In a new book called “The Biologist’s Imagination,” authors William Hoffman and Leo Furcht from the University of Minnesota Medical School take a spin through the history of biological innovation in an effort to shed light on current trends and expected future developments. The authors weave historical threads—such as pioneering studies of genetic traits in the mid-19th century and the effects of the animals and diseases brought to the Americas in the wake of Columbus crossing the Atlantic—to help readers make sense of what’s happening today. They track biological and technological innovation from its earliest days, but focus on what’s happening now: the state of the pharmaceutical industry, direct-to-consumer genetic testing, scientific intellectual property, and more. The book covers a number of topics relevant to Techonomy, so we chatted with Hoffman to find out more.
When it comes to synthetic biology, there’s an inherent tension between fears of genetic modification and the critical need to use resources more efficiently. How does this get resolved?
In this country, you’ve got a very interesting split. It’s been 20 years now since the Flavr Savr tomato was approved by the FDA. There have been countless studies, and they haven’t shown anything convincing that we should be alarmed about, as far as food intake is concerned. (For effects on the environment, the jury’s still out.) But you have a very strong reaction against GM food in some quarters. I think this is going to take a long time, and scientific studies showing that food from genetic modification is safe will have marginal impact. This goes beyond scientific evidence and into the cultural realm.
We’re also seeing a lot of turmoil in the nascent field of consumer genomics. Where do you see that heading, particularly given FDA’s actions with 23andMe last year?
Consumer genomics will persevere. People want the information and there’s no reason they’re not entitled to it. But the FDA does have the responsibility to insist that what companies say about personal health information based on genetic data is accurate and can be verified. There’s no question that new models of ongoing regulatory reform and standards are needed so that agencies can adapt. One of the big problems we have at agencies such as FDA is rapid turnaround of personnel. You’ve got to be able to hire smart people and keep them employed over a longer period of time—they’ve got to like what they do and be compensated decently for what they do, otherwise they will leave. If you want to have a top-notch and moderate regulatory framework, it’s got to be funded and you’ve got to keep people on board.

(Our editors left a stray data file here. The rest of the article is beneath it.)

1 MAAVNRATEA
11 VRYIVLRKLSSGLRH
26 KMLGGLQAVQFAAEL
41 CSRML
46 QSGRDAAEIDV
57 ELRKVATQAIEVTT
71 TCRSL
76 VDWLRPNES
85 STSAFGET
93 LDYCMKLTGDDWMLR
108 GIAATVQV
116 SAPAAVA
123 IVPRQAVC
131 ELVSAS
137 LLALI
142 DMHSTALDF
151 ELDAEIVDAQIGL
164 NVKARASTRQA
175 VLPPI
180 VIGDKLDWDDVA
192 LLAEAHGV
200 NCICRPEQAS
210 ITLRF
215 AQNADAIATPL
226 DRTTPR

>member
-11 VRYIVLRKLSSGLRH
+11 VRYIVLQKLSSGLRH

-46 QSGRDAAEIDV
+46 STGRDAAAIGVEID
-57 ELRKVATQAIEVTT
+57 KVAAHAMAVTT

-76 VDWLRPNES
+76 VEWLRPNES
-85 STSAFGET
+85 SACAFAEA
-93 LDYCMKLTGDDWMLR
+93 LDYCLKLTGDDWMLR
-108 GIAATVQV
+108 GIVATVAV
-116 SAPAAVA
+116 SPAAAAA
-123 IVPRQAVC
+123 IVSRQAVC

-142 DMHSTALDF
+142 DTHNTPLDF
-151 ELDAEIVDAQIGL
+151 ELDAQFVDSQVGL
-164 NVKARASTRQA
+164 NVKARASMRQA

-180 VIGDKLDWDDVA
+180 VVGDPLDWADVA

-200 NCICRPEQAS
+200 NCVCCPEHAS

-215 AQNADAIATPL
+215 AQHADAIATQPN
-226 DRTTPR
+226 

You talk about the importance of open-access publishing, which allows anyone to read research papers without pricey subscriptions to scientific journals. What’s happening in this arena now?
Federal funding agencies are moving forcefully into mandates that journal articles be available at least after a certain period of time; that’s also happening in the European Union. A lot of this is being driven by patient advocacy groups. They’re tired of seeing information sequestered—they want it available so patients are served.
Your book covered regions such as Research Triangle Park that have emerged as major biotech hubs. What lessons can we glean from these successful clusters that might apply to cities attempting to revitalize, like Detroit, where Techonomy is hosting a public conference in September?
The solid research base and physical infrastructure are critical for this field: how that base is supported, locally as well as federally, and how it links its activities with the local industrial community. As these communities revitalize, simply creating greater self-awareness through networking and entrepreneurial associations becomes all the more important. The tacit communication within these concentrations is very important; people need to know what other people are doing. Another thing is to use existing research and industrial strength to create the conditions for existing embedded know-how to move into bio. With respect to Detroit, Wayne State University is strong in biomaterials research. So is Ford.
What is the role you see for the growing group of amateurs getting involved in biological research, the trend known as biohacking or DIYbio?
I am intrigued. We’re fairly early in a biological revolution and the tools are coming fast and furious. There’s always been a tension, even in the beginning of the industrial revolution, between the credentialed and the uncredentialed. So-called biohackers are largely uncredentialed in the academic sense, but they are very creative people. Many of them work in established community labs now, like BioCurious. They’re involved in crowdsourced design, and they get crowdfunding. They’re outside the standard mainstream practice of laboratory science, but they’re going to be part of this.